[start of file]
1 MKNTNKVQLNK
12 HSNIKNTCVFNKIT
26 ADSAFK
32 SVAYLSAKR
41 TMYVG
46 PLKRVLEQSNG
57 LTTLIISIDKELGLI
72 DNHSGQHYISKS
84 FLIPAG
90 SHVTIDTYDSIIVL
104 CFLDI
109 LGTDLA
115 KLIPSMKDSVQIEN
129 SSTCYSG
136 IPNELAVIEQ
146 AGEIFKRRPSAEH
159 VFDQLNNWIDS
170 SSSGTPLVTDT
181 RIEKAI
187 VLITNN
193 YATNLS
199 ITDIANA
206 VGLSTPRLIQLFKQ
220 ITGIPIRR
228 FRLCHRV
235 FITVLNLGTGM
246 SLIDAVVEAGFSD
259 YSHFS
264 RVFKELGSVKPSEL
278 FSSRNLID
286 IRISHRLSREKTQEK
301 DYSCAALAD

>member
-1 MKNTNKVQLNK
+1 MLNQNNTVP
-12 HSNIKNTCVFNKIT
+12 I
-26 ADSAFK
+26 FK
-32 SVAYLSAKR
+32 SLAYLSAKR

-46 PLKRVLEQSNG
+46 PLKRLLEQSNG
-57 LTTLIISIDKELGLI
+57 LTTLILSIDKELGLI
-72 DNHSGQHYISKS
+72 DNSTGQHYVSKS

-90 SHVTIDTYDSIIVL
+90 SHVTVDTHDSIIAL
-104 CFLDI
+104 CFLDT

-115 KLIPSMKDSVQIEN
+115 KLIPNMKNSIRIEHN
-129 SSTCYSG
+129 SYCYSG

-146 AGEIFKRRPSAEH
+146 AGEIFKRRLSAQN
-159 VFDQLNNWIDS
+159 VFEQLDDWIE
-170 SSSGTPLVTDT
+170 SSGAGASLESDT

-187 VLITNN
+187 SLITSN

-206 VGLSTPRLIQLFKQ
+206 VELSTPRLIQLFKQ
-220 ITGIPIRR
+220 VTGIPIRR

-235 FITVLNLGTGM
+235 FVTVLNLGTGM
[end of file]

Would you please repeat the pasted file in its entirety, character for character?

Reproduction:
1 MKNTNKVQLNK
12 HSNIKNTCVFNKIT
26 ADSAFK
32 SVAYLSAKR
41 TMYVG
46 PLKRVLEQSNG
57 LTTLIISIDKELGLI
72 DNHSGQHYISKS
84 FLIPAG
90 SHVTIDTYDSIIVL
104 CFLDI
109 LGTDLA
115 KLIPSMKDSVQIEN
129 SSTCYSG
136 IPNELAVIEQ
146 AGEIFKRRPSAEH
159 VFDQLNNWIDS
170 SSSGTPLVTDT
181 RIEKAI
187 VLITNN
193 YATNLS
199 ITDIANA
206 VGLSTPRLIQLFKQ
220 ITGIPIRR
228 FRLCHRV
235 FITVLNLGTGM
246 SLIDAVVEAGFSD
259 YSHFS
264 RVFKELGSVKPSEL
278 FSSRNLID
286 IRISHRLSREKTQEK
301 DYSCAALAD

>member
-1 MKNTNKVQLNK
+1 MLNQNNTVP
-12 HSNIKNTCVFNKIT
+12 I
-26 ADSAFK
+26 FK
-32 SVAYLSAKR
+32 SLAYLSAKR

-46 PLKRVLEQSNG
+46 PLKRLLEQSNG
-57 LTTLIISIDKELGLI
+57 LTTLILSIDKELGLI
-72 DNHSGQHYISKS
+72 DNSTGQHYVSKS

-90 SHVTIDTYDSIIVL
+90 SHVTVDTHDSIIAL
-104 CFLDI
+104 CFLDT

-115 KLIPSMKDSVQIEN
+115 KLIPNMKNSIRIEHN
-129 SSTCYSG
+129 SYCYSG

-146 AGEIFKRRPSAEH
+146 AGEIFKRRLSAQN
-159 VFDQLNNWIDS
+159 VFEQLDDWIE
-170 SSSGTPLVTDT
+170 SSGAGASLESDT

-187 VLITNN
+187 SLITSN

-206 VGLSTPRLIQLFKQ
+206 VELSTPRLIQLFKQ
-220 ITGIPIRR
+220 VTGIPIRR

-235 FITVLNLGTGM
+235 FVTVLNLGTGM